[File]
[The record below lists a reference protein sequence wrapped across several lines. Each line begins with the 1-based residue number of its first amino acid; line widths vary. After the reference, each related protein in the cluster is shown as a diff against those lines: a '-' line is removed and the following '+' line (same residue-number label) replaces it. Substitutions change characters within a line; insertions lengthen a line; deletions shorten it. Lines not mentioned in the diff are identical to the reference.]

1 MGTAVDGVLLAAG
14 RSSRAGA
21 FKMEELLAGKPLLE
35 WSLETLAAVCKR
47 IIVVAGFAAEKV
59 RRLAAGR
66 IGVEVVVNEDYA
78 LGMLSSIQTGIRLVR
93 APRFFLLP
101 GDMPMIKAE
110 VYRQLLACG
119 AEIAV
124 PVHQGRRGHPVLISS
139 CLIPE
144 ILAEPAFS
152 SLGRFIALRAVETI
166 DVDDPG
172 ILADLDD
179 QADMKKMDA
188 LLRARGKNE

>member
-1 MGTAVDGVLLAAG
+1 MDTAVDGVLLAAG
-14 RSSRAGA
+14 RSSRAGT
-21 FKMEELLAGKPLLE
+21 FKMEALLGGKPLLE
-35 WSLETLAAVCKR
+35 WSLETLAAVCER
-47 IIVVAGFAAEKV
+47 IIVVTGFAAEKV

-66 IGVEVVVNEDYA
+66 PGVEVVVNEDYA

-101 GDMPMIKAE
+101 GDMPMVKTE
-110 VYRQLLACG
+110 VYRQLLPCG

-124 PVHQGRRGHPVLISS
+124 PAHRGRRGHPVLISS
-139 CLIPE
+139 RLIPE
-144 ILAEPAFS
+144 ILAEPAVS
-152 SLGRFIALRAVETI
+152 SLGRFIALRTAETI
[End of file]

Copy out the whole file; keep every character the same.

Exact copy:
[The record below lists a reference protein sequence wrapped across several lines. Each line begins with the 1-based residue number of its first amino acid; line widths vary. After the reference, each related protein in the cluster is shown as a diff against those lines: a '-' line is removed and the following '+' line (same residue-number label) replaces it. Substitutions change characters within a line; insertions lengthen a line; deletions shorten it. Lines not mentioned in the diff are identical to the reference.]

1 MGTAVDGVLLAAG
14 RSSRAGA
21 FKMEELLAGKPLLE
35 WSLETLAAVCKR
47 IIVVAGFAAEKV
59 RRLAAGR
66 IGVEVVVNEDYA
78 LGMLSSIQTGIRLVR
93 APRFFLLP
101 GDMPMIKAE
110 VYRQLLACG
119 AEIAV
124 PVHQGRRGHPVLISS
139 CLIPE
144 ILAEPAFS
152 SLGRFIALRAVETI
166 DVDDPG
172 ILADLDD
179 QADMKKMDA
188 LLRARGKNE

>member
-1 MGTAVDGVLLAAG
+1 MDTAVDGVLLAAG
-14 RSSRAGA
+14 RSSRAGT
-21 FKMEELLAGKPLLE
+21 FKMEALLGGKPLLE
-35 WSLETLAAVCKR
+35 WSLETLAAVCER
-47 IIVVAGFAAEKV
+47 IIVVTGFAAEKV

-66 IGVEVVVNEDYA
+66 PGVEVVVNEDYA

-101 GDMPMIKAE
+101 GDMPMVKTE
-110 VYRQLLACG
+110 VYRQLLPCG

-124 PVHQGRRGHPVLISS
+124 PAHRGRRGHPVLISS
-139 CLIPE
+139 RLIPE
-144 ILAEPAFS
+144 ILAEPAVS
-152 SLGRFIALRAVETI
+152 SLGRFIALRTAETI